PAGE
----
Public hearings on deck for proposed temporary vendor ordinance

GEORGETOWN – Public hearings are next for a proposed Sussex County ordinance amendment designed to streamline the permitting process for seasonal food cart/produce vendors in specific zoning areas of the County.

The proposal was formally introduced at County Council’s April 13 meeting, paving the way for required public hearings before the County’s Planning and Zoning Commission and County Council.


It is expected to soon be on the Planning and Zoning docket, County Administrator Todd Lawson said.

As the proposed, the amendment would allow seasonal produce and food-related vendors meeting certain requirements to seek over-the-counter approval to set up shop in general commercial (C-1), commercial residential (CR-1) as well as neighborhood business districts (B-1), which Councilman George Cole, R-Ocean View) suggested at County Council’s March 31 meeting.

The ordinance does not affect typical farm markets, produce stands or roadside stands selling farm/agricultural goods legally on agricultural/residential property.

The intent of the ordinance is to streamline the process so that a temporary, removable vendor could go through a simple permitting process “in lieu of what is currently required, which is the conditional use process,” said Mr. Lawson.

That conditional use process through the County Board of Adjustment and County Council can take upward of six to eight months, County Planning and Zoning Director Lawrence Lank. And in some cases it can be longer.

Under the proposal, conditional use would come into play via a “kick-out” clause if criteria in the ordinance are not met in the eyes of the County Planning and Zoning Director. The applicant would have to obtain a special use permit through the Board of Adjustment.

Requirements in the proposed ordinance include:

  • No temporary removable vendor stand shall be permanently affixed to the premises. All temporary removable vendor stands shall be fully transportable and moveable within twenty four hours;
  • No more than one temporary removable vendor stand on a parcel at any one time;
  • Removable vendor stand limited to no more than 8 feet 6 inches in width nor longer than 45 feet;
  • Temporary removable vendor stand cannot be permanently connected to any utilities, including water, sewer, electric or gas;
  • Vendor stand cannot interfere with vehicular or pedestrian movement on a parcel or adjacent rights of way;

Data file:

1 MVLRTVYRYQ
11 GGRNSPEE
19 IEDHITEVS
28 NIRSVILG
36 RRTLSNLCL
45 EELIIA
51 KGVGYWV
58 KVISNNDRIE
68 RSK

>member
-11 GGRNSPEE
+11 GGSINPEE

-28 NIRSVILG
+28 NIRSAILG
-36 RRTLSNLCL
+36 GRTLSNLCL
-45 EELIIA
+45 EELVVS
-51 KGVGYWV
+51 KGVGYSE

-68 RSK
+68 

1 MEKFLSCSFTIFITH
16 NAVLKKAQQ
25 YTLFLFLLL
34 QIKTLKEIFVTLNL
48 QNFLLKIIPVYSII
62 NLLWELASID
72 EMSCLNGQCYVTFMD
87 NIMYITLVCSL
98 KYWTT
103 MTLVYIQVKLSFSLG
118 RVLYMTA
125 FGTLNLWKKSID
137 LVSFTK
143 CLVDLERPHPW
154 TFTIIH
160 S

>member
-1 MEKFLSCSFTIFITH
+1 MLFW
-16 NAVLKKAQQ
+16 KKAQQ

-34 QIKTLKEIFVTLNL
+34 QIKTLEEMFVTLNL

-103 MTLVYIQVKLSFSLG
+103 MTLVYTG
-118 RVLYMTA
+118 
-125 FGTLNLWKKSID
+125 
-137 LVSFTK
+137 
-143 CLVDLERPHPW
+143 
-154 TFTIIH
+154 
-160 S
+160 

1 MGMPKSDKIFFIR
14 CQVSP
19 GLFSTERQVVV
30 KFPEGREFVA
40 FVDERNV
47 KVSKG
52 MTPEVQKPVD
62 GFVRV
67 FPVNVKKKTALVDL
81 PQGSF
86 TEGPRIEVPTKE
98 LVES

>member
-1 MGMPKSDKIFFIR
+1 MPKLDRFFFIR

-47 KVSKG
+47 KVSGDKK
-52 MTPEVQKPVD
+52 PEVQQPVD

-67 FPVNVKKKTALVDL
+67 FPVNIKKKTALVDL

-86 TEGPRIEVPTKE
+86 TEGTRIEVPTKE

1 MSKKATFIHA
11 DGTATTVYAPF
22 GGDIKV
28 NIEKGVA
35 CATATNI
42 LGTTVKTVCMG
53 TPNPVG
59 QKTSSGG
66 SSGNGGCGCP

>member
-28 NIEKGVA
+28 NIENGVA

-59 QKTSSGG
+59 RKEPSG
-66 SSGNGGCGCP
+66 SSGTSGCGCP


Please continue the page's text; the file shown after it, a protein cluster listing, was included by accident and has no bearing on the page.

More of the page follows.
• Owner of a proposed temporary removable must present the Director of Planning and Zoning with written approval of the existence and location of the stand by the property owner, and (ii) a drawing showing the location of the stand upon the property. Upon presentation of this information, the Director may preliminarily approve the stand or require the owner to apply for a special use exception from the Board of Adjustment if there are concerns about location, the size of the property, effects upon on-site parking, neighboring properties or roadways, or other good cause.
  • With preliminarily approval, the owner of a proposed temporary removable stand must present evidence of a current State of Delaware business license to the Director of Planning and Zoning;
  • Upon approval by the Director, a “Sussex County Vendor Stand” sticker will be issued; the sticker must be visible on the stand at all times.

At its previous meeting March 31, Council discussed how outdoor seating/tables and restroom/washing station facilities might factor into the ordinance equation.

That discussion surfaced again April 13, spurring County Council President Michael Vincent to suggest that those issues could be aired during the public hearing process.

“The idea I think was to make this a smoother, faster process …,” said Mr. Vincent.

There could be a nominal fee to cover cost of stickers. Then again, there might not be any.

“We’re sort of trying to figure out internally to then recommend to the Council as they go through the public hearing process,” Mr. Lawson said. “Sort of the framework of the recommendation right now is going to be a nominal fee if any. Maybe pick a number and that will help cover the cost of the stickers themselves.

“The whole idea is to make it streamlined, make it convenient – not to be a burden,” Mr. Lawson said. “Even a minimal fee is sort of going against that mission. But at the same we want to cover the cost of whatever it’s going to be.”

News Editor Glenn Rolfe can be reached at

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